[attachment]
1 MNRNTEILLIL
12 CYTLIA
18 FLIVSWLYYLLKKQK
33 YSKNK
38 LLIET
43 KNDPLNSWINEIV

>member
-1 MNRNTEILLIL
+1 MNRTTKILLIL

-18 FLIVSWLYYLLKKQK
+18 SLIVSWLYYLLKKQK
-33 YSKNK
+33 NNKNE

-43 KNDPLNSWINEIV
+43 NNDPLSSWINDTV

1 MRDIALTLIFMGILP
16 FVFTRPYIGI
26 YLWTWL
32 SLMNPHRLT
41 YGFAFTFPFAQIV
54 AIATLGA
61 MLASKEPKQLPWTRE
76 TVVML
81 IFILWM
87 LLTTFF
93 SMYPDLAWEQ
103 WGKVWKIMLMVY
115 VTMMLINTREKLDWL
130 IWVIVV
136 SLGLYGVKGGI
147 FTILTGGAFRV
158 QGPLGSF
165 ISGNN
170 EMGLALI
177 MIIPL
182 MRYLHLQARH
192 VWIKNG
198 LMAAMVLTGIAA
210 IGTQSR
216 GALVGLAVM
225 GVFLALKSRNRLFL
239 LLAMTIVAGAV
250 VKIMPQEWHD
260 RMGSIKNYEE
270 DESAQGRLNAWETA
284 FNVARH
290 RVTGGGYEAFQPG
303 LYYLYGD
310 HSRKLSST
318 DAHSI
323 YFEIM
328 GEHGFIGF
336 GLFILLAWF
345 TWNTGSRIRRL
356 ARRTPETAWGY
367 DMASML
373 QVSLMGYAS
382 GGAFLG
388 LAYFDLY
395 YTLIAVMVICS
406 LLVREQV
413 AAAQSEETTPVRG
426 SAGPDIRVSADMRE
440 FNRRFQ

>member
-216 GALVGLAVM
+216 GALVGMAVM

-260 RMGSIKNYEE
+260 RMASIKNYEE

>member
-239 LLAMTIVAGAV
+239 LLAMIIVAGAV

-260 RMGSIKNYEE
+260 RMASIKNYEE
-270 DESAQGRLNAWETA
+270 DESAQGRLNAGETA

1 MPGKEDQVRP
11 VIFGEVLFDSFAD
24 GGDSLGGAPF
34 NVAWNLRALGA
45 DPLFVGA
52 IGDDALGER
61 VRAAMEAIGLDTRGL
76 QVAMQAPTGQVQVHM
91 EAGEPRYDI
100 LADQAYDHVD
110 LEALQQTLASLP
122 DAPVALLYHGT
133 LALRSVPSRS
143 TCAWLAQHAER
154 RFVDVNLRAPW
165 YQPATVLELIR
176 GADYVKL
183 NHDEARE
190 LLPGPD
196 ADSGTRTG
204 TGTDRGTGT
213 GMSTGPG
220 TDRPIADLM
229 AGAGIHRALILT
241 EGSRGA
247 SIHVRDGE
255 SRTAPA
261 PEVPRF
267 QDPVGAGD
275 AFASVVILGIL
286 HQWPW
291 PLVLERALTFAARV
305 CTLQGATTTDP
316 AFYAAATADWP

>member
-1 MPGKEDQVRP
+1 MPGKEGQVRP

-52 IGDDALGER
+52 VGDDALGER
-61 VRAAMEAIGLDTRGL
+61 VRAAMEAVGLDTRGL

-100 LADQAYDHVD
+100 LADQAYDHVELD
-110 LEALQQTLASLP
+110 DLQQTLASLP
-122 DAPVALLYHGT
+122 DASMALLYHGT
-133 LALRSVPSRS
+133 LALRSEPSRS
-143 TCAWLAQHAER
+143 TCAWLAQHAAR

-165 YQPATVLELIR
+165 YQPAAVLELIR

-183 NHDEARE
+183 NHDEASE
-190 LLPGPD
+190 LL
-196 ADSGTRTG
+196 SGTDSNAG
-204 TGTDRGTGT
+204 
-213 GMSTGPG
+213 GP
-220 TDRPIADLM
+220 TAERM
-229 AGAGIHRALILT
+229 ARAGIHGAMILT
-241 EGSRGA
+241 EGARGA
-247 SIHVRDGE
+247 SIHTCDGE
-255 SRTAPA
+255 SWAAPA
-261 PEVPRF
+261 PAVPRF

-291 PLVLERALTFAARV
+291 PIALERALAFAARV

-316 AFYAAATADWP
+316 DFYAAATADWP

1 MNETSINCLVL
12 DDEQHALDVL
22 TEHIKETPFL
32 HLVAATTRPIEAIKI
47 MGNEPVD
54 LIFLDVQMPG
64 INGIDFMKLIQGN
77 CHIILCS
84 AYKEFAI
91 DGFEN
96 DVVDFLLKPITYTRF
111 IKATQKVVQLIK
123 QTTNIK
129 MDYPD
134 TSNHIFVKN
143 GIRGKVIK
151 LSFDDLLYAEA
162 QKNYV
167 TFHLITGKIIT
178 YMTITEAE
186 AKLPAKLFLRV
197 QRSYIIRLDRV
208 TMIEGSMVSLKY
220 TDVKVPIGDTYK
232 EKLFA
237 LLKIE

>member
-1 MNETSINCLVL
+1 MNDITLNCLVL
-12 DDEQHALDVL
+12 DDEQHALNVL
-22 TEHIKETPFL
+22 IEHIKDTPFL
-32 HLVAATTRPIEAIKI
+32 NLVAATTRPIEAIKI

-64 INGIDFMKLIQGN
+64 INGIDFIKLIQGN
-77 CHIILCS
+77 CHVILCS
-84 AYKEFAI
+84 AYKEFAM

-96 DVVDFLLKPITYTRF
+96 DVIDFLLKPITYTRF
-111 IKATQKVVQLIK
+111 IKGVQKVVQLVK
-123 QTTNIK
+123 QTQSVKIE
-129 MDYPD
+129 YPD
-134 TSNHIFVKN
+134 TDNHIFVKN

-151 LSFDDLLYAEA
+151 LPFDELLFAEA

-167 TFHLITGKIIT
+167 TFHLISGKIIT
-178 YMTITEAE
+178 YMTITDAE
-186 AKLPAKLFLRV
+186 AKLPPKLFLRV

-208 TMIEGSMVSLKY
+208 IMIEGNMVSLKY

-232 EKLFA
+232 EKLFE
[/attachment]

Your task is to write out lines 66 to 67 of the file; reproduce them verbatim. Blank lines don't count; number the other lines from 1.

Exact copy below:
-216 GALVGLAVM
+216 GALVGMAVM